Volunteers don pollution detectors
Two thousand people will be wearing detectors as the EU launches its PEOPLE programme to monitor air pollution in large European cities. Starting in Brussels and Lisbon, the project will gather data on benzene emissions, enabling the EU to pinpoint city hot spots and establish how habits and lifestyle affect exposure to harmful substances.
The PEOPLE (Population Exposure to Air Pollutants in Europe) project will enlist the help of 2000 volunteers equipped with a new type of sampler that detects benzene levels over short periods of time. Commonly found in petrol, the carcinogen is a good tracer for other pollutants such as carbon monoxide, nitrogen oxides, volatile hydrocarbons and particulate matter produced by traffic. Benzene monitoring will thus measure exposure to other pollutants.
Volunteers will be selected with different commuting habits including car drivers, public transport users, cyclists and walkers. The results from each group will be compared with control groups of people who work at home, and a group of smokers. The programme, which begins in Brussels and Lisbon, will extend to Bucharest, Budapest, Dublin, Krakow, Ljubljana, Madrid, Paris, and Rome, and the results will be presented in February 2003.
“A recent independent study reveals that roughly 40,000 people die every year from the effects of air pollution in three European countries alone: France, Austria and Switzerland,” said EU Research Commissioner Philippe Busquin, who launched the programme. “It is clear therefore, that air pollution has a long-term negative impact on EU citizens’ health in general, despite tight EU emission standards. This is why research projects such as PEOPLE are so valuable: they provide decision-makers, environment and health professionals, and the European citizen with a comprehensive snapshot of air pollution in EU cities and its impact on public health. Such knowledge will not only help policy makers take informed decisions about traffic and transport policies, it will also help citizens make informed choices on personal and health issues, to limit their exposure.”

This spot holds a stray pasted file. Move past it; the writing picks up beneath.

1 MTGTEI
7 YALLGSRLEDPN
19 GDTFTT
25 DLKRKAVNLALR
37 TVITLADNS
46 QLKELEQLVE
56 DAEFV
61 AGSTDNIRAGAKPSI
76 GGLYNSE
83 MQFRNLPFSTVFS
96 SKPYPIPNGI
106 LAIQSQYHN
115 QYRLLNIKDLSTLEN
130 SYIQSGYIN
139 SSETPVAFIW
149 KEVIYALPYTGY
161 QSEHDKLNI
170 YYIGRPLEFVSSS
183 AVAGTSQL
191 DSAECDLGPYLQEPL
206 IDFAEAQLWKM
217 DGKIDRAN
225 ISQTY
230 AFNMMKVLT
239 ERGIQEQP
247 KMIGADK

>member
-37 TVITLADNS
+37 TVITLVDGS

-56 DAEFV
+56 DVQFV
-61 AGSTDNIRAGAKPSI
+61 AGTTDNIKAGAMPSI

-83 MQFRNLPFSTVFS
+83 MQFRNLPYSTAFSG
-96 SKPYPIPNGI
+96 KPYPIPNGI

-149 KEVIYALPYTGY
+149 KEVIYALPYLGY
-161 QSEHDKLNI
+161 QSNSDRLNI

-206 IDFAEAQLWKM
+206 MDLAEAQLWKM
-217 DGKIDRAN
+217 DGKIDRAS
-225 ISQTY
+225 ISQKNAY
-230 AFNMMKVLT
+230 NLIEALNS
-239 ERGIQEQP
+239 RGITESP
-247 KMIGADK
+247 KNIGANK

The Earth Policy Institute has estimated that three times as many people die from air pollution as from car accidents. Worldwide, an estimated three million deaths occur each year from the effects of air pollution, half of which can be traced to vehicle emissions. The Institute calculated that in the United States, traffic fatalities reach 40,000 per year compared with the 70,000 lives claimed annually from pollution. US air pollution deaths are equal to deaths from breast cancer and prostate cancer combined.